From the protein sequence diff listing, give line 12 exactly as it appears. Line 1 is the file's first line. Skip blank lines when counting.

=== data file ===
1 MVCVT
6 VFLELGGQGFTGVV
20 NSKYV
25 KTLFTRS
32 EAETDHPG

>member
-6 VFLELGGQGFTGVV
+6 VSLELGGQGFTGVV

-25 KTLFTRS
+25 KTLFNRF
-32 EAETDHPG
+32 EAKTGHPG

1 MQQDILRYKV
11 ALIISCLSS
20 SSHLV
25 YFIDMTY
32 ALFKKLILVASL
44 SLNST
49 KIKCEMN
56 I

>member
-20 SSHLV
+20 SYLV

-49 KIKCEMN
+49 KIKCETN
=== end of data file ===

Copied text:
+32 EAKTGHPG